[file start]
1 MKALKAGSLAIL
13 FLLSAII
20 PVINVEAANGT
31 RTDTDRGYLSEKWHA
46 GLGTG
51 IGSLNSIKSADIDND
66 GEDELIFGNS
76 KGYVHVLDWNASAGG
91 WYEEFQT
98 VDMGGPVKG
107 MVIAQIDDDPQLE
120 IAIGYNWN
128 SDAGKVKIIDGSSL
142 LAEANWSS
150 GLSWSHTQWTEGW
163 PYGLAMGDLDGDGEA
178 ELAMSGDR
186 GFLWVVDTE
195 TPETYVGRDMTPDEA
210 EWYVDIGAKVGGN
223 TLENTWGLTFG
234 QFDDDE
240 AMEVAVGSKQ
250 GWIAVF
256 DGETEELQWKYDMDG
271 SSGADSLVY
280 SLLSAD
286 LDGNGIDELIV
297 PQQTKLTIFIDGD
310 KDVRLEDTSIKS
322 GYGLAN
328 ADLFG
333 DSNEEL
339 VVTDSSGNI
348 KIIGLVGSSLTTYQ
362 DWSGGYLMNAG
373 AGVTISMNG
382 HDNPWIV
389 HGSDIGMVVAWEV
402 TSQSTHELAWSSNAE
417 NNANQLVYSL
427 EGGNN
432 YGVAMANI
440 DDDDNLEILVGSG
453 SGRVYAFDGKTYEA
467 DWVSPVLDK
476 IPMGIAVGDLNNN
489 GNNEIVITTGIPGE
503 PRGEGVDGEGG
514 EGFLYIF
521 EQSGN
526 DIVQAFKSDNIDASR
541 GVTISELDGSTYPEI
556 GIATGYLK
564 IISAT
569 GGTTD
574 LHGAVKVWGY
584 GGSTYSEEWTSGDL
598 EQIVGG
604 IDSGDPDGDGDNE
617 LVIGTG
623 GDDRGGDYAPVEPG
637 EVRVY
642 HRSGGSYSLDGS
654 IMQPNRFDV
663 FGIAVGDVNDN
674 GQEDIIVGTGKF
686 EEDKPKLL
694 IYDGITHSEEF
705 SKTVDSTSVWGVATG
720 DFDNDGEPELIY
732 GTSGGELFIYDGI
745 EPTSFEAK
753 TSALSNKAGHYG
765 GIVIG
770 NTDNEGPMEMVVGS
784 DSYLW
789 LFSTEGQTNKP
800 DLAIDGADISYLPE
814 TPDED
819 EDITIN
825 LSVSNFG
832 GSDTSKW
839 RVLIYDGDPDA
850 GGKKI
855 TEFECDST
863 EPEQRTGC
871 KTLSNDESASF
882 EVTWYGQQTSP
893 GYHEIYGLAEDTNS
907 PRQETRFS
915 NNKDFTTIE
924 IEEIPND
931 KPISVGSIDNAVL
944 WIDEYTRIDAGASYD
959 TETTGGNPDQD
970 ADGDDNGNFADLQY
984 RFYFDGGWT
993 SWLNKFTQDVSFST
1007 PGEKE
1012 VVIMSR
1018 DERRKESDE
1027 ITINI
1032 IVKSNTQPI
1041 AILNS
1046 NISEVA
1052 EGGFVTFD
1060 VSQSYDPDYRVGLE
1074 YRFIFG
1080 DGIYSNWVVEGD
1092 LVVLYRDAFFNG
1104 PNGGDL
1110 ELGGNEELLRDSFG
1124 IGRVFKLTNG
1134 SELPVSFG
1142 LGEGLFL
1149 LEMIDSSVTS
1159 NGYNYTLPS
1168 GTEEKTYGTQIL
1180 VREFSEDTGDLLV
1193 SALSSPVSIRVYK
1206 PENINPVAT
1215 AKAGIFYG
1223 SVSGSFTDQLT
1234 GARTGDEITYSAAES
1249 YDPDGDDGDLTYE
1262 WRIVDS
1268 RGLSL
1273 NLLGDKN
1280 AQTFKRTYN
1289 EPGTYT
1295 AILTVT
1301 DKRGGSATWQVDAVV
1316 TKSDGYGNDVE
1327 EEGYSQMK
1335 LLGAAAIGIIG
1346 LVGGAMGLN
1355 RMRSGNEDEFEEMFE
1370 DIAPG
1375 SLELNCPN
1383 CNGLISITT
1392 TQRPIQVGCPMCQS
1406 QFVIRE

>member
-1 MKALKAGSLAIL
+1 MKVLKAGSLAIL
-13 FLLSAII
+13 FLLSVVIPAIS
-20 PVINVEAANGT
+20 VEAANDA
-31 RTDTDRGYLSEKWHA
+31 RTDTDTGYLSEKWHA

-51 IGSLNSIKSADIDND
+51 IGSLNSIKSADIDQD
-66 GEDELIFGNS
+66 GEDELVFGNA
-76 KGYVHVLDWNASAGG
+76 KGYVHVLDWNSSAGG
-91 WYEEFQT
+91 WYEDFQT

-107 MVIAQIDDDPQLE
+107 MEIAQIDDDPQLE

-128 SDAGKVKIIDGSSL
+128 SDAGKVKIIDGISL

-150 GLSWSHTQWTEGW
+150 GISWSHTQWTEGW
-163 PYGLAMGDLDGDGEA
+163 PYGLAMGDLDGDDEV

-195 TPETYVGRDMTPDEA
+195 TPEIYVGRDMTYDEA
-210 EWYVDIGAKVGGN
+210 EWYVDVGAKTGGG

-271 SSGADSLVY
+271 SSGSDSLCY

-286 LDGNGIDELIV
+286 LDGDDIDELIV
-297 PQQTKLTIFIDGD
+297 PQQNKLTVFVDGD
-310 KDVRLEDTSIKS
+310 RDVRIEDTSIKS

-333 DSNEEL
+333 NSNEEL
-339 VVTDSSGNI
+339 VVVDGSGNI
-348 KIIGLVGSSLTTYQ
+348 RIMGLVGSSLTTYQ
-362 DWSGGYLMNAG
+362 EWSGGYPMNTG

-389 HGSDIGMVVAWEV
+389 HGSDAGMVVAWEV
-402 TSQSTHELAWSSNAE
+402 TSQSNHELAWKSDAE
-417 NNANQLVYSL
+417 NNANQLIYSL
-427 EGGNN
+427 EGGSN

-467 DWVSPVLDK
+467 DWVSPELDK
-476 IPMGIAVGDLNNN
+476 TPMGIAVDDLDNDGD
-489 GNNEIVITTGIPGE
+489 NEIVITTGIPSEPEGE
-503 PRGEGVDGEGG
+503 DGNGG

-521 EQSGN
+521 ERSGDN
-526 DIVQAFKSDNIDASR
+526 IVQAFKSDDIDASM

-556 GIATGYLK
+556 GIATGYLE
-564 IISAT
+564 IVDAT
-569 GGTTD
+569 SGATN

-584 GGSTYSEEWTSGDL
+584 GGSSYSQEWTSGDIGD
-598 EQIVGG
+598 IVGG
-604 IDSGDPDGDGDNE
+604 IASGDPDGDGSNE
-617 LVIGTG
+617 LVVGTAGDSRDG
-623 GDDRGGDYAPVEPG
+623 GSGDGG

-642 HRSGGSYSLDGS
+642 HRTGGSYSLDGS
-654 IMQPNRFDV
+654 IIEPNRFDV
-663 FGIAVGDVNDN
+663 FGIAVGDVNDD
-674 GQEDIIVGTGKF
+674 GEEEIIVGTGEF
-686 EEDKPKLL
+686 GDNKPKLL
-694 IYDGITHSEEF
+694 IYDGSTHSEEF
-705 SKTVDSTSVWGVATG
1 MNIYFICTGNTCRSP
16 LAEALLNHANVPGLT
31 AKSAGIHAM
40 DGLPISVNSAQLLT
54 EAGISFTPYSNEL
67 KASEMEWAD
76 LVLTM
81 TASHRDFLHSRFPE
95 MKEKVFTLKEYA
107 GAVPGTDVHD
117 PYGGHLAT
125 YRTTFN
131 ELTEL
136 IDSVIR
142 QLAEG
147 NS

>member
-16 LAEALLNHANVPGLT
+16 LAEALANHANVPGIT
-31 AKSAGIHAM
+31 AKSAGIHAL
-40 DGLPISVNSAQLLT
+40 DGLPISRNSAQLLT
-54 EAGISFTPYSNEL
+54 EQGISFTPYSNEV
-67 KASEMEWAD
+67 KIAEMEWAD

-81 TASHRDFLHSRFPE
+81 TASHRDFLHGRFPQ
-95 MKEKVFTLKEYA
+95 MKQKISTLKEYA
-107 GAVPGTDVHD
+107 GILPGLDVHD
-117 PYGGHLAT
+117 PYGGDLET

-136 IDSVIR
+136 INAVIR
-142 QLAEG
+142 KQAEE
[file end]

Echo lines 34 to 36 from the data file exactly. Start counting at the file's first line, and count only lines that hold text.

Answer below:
339 VVTDSSGNI
348 KIIGLVGSSLTTYQ
362 DWSGGYLMNAG